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Paediatric Fractures

Sri Balaji Hospital offers expert pediatric fracture treatment in Chennai to ensure the well-being of your child and alleviate their pain.
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Precision Treatment for Pediatric Fractures

The anatomical and biomechanical characteristics of pediatric bones differ from those of adult bones, giving rise to distinct fracture patterns, healing processes, and treatment approaches. At Sri Balaji Hospital, we offer expert treatment tailored for pediatric fractures, ensuring comprehensive and specialised care.

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How common are paediatric fractures
Approximately 25% of paediatric injuries result in fractures in children. Most of these fractures are simple and non-life or limb-threatening. Paediatric fractures also have excellent healing capacity compared to adults.
Commonest sites for paediatric fractures
Most paediatric fractures are low intensity and occur due to falls with the outstretched hand (for example, while cycling, running or playing). Given that the fall is frequently cushioned by the hand, fractures tend to primarily affect the wrist, forearm, or elbow. While fractures in other areas of the body or limbs can indeed occur, they are less common and typically involve higher-velocity injuries, such as road traffic accidents or falls from significant heights.
Why paediatric fractures have better healing capabilities
The child’s bone is more porous and has a lower modulus of elasticity when compared to an adult's bone. Therefore, a child’s bone has a better chance of resisting deforming forces (fracture-creating forces). In children, the periosteum surrounding their bones is notably thicker, denser, and stronger, leading to quicker healing times for fractures compared to similar fractures in adults.

Anatomy of the Paediatric Bone

The paediatric bone is made up of 4 main zones

Image showing the anatomy of the Paediatric Bone.
Diaphysis
The Epiphysis
Metaphysis
Physis

Types of the Paediatric Fractures

01 Micro fractures
02 Buckle Fractures
03 Greenstick fractures
04 Complete fractures
05 Physeal fractures
These types of fractures are unique to children (Not seen in adults). This type of fracture typically arises from the microscopic weakening of bone strength, leading to a fracture that is often difficult to detect through X-ray imaging.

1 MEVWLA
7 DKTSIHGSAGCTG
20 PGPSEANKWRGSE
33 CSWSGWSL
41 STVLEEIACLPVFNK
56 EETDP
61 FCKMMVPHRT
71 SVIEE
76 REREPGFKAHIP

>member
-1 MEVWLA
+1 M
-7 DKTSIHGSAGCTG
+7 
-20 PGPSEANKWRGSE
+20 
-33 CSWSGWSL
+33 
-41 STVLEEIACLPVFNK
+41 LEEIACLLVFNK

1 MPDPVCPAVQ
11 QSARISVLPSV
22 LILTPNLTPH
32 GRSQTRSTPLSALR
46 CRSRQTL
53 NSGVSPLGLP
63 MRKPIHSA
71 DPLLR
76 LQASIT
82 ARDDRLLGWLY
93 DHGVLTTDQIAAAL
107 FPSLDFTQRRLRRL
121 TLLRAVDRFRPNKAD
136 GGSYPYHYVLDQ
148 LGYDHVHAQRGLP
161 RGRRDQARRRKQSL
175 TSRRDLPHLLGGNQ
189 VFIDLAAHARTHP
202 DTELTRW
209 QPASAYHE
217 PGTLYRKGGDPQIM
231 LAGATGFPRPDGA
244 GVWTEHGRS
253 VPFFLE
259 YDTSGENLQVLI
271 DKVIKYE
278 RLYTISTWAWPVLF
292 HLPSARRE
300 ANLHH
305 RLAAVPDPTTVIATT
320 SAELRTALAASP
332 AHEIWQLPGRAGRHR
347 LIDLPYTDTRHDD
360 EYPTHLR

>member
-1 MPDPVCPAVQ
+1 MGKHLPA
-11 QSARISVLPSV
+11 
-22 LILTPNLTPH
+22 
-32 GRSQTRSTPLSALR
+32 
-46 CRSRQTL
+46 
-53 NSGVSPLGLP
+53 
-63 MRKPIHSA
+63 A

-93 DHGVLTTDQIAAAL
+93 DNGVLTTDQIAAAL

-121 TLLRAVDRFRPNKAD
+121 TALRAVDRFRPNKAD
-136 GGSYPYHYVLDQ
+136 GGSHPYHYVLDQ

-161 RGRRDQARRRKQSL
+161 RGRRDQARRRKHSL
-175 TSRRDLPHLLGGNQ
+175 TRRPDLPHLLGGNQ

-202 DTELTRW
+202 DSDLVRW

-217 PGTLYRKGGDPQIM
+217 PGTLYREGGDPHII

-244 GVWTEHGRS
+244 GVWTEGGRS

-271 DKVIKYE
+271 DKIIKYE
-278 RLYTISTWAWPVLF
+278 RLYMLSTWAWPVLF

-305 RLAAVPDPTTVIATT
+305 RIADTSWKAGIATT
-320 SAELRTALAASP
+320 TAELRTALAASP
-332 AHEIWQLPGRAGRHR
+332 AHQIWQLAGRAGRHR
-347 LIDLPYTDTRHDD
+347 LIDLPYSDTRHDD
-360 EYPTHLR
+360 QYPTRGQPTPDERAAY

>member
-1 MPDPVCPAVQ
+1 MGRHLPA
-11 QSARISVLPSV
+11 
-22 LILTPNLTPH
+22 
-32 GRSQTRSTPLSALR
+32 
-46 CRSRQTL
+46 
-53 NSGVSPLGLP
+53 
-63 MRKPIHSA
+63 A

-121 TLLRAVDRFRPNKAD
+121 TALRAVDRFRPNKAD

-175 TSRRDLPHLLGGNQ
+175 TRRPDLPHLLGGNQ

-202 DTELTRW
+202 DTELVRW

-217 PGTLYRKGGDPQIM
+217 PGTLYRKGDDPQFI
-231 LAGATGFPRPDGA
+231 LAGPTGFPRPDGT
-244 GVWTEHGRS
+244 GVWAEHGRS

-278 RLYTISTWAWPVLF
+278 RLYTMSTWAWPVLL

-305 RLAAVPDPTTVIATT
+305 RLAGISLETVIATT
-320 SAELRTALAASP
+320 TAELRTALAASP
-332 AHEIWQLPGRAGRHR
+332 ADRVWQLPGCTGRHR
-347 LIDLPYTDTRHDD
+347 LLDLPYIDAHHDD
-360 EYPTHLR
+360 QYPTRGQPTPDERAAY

• Preferred treatment option: Simple immobilization.
  • Estimated healing time: 10 to 14 days.
These are referred to as "compression fractures," a type of stable fracture.
  • Preferred treatment option: Simple immobilisation.
  • Estimated healing time: 3 to 4 weeks.
These fractures occur due to the bending of the impacted bone, leading to a break at the convex surface of the bone during the bending impact.
  • Preferred treatment option: POP cast application with moulding of the fracture site if displacement or deformity is visible on a simple X-ray.
  • Estimated healing time: 4 to 8 weeks.
These injuries involve a complete break of the bone from one wall to the other, resulting in a crack or break that extends across the entire width of the bone.
  • Treatment options: POP cast application/ usage of wires for unstable fractures.
  • Estimated healing time: 4 to 6 weeks.
These fractures entail both the breakage of the bone and the growth plate.
  • Treatment options: Open or closed reduction of the fracture under anaesthesia with/ without the use of external wires (Kirschner wire), internal wires (TENS nail) or plate & screw fixation.
  • Estimated healing time: 4 to 8 weeks.

Frequently  Asked Questions

When should I suspect the possibility that my child may have sustained a fracture?
  • The commonest complaint of the child will be pain. When you look closer, you will notice swelling and possibly bruising of the swollen area. In rare cases, you might find a deformity of the limb, which, of course, would signify a complete fracture of the bone/ bones in that area of the body.
  • These complaints will usually be preceded by a history of a fall (while cycling, running, playing, etc.).
    Following the fall, the child will instinctively attempt to keep the affected limb as immobile as possible, as they are acutely aware that even the slightest movement of the injured bone can cause intense pain.
What can I, as a parent, do if I suspect that my child may have sustained a fracture?

Apply ice and immobilise the injured limb with a sling or cuff & collar. You can visit one of our orthopaedic specialists, who will accurately confirm whether your child has a fracture and guide you further on the simplest way to effectively treat your child’s injury.

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Your Queries Answered

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No.1, Lawyer Jaganathan Street Guindy, Chennai - 600032 India.
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Help Line : 044 - 43535393 +91 44 22325500
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Book Appointment @ Whatsapp : +91 7550052552
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